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SCons / doc / user / builders-commands.in

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  <!--

  =head2 The C<Command> method


  The C<Command> method is called as follows:

    Command $env <target>, <inputs>, <build action>;

  The target is made dependent upon the list of input files specified, and the
  inputs must be built successfully or Cons will not attempt to build the
  target.

  To specify a command with multiple targets, you can specify a reference to a
  list of targets. In Perl, a list reference can be created by enclosing a
  list in square brackets. Hence the following command:

    Command $env ['foo.h', 'foo.c'], 'foo.template', q(
  	gen %1
    );

  could be used in a case where the command C<gen> creates two files, both
  F<foo.h> and F<foo.c>.

  -->

  <para>

  Creating a &Builder; and attaching it to a &consenv;
  allows for a lot of flexibility when you
  want to re-use actions
  to build multiple files of the same type.
  This can, however, be cumbersome
  if you only need to execute one specific command
  to build a single file (or group of files).
  For these situations, &SCons; supports a
  &Command; &Builder; that arranges
  for a specific action to be executed
  to build a specific file or files.
  This looks a lot like the other builders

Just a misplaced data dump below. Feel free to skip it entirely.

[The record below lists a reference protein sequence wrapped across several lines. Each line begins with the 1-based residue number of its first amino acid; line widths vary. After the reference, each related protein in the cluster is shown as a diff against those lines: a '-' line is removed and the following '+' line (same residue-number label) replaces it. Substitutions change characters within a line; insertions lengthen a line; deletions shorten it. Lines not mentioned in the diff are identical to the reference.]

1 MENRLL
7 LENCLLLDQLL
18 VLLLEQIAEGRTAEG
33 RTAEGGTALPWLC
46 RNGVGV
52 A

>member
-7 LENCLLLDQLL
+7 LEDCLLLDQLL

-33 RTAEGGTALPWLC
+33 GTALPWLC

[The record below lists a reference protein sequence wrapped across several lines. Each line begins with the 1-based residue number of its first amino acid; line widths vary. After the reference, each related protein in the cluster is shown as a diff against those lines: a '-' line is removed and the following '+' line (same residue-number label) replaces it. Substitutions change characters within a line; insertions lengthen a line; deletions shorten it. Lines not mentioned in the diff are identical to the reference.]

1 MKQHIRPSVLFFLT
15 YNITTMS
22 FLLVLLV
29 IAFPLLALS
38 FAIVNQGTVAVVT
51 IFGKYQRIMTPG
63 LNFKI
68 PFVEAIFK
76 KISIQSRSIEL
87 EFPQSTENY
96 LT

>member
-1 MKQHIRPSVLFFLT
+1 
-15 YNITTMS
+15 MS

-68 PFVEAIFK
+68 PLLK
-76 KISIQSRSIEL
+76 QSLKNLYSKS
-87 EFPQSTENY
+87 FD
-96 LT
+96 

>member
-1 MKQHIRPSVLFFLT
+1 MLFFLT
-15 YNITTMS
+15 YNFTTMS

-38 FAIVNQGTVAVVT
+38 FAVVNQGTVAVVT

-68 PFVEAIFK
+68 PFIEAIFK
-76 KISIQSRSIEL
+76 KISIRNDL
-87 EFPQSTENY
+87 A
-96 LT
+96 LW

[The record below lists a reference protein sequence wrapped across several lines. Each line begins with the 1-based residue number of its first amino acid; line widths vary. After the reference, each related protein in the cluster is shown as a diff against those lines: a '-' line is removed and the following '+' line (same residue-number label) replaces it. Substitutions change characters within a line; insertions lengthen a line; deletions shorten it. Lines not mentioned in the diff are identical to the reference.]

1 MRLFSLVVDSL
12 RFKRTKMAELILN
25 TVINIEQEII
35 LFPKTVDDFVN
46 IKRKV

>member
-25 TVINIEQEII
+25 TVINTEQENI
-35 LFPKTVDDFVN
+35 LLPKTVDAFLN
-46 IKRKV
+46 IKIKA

(like &b-link-Program;, &b-link-Object;, etc.),
  but takes as an additional argument
  the command to be executed to build the file:

  </para>

  <scons_example name="ex1">
     <file name="SConstruct" printme="1">
     env = Environment()
     env.Command('foo.out', 'foo.in', "sed 's/x/y/' &lt; $SOURCE > $TARGET")
     </file>
     <file name="foo.in">
     foo.in
     </file>
  </scons_example>

  <para>

  When executed,
  &SCons; runs the specified command,
  substituting &cv-link-SOURCE; and &cv-link-TARGET;
  as expected:

  </para>

  <scons_output example="ex1">
    <scons_output_command>scons -Q</scons_output_command>
  </scons_output>

  <para>

  This is often more convenient than
  creating a &Builder; object
  and adding it to the &cv-link-BUILDERS; variable
  of a &consenv;

  </para>

  <para>

  Note that the action you specify to the
  &Command; &Builder; can be any legal &SCons; &Action;,
  such as a Python function:

  </para>

  <scons_example name="ex2">
     <file name="SConstruct" printme="1">
     env = Environment()
     def build(target, source, env):
         # Whatever it takes to build
         return None
     env.Command('foo.out', 'foo.in', build)
     </file>
     <file name="foo.in">
     foo.in
     </file>
  </scons_example>

  <para>

  Which executes as follows:

  </para>

  <scons_output example="ex2">
    <scons_output_command>scons -Q</scons_output_command>
  </scons_output>

  <para>

  Note that &cv-link-SOURCE; and &cv-link-TARGET; are expanded 
  in the source and target as well as of SCons 1.1,
  so you can write:

  </para>

  <scons_example name="ex3">
     <file name="SConstruct" printme="1">
     env.Command('${SOURCE.basename}.out', 'foo.in', build)
     </file>
  </scons_example>


  <para>

  which does the same thing as the previous example, but allows you
  to avoid repeating yourself.

  </para>
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